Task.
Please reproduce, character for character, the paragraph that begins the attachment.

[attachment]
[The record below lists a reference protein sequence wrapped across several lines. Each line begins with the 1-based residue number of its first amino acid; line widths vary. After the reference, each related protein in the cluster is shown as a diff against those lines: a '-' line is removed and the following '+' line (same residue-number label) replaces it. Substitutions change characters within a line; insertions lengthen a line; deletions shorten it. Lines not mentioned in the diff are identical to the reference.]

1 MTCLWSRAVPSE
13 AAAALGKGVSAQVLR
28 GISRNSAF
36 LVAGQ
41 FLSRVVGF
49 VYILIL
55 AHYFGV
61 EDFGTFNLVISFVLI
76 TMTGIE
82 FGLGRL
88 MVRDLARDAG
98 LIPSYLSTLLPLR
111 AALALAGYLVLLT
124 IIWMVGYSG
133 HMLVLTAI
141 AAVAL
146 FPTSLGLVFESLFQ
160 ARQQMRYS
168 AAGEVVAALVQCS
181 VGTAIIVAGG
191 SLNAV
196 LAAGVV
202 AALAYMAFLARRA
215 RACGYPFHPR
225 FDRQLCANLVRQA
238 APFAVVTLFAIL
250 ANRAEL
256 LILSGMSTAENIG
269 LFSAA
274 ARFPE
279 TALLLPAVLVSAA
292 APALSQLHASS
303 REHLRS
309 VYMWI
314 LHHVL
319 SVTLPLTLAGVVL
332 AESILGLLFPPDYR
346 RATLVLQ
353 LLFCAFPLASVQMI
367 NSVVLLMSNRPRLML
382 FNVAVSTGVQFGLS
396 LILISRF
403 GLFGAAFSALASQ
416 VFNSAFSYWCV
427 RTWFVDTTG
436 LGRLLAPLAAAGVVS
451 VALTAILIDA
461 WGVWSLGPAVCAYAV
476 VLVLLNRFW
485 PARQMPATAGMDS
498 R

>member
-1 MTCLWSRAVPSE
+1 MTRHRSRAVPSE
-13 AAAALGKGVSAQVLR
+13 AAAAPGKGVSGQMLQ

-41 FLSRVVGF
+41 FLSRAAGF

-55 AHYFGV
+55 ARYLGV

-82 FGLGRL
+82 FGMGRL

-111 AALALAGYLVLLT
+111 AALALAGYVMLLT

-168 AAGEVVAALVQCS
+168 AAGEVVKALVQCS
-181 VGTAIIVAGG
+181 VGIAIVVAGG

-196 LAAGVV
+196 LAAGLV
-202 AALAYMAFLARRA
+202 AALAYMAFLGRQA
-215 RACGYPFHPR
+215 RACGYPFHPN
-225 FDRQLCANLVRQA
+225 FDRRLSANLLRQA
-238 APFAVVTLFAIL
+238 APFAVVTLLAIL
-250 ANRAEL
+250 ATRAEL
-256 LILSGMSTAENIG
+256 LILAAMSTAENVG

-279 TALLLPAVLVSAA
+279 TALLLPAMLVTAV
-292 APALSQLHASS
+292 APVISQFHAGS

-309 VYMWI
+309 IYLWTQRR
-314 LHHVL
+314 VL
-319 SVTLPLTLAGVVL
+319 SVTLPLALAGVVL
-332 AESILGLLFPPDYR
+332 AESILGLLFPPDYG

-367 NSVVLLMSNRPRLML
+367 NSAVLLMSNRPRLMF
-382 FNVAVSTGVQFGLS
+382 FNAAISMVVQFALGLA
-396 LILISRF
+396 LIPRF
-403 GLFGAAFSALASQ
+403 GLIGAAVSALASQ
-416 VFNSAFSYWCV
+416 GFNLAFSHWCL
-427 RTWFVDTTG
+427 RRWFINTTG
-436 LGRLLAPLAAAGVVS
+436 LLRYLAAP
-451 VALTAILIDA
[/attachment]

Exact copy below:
[The record below lists a reference protein sequence wrapped across several lines. Each line begins with the 1-based residue number of its first amino acid; line widths vary. After the reference, each related protein in the cluster is shown as a diff against those lines: a '-' line is removed and the following '+' line (same residue-number label) replaces it. Substitutions change characters within a line; insertions lengthen a line; deletions shorten it. Lines not mentioned in the diff are identical to the reference.]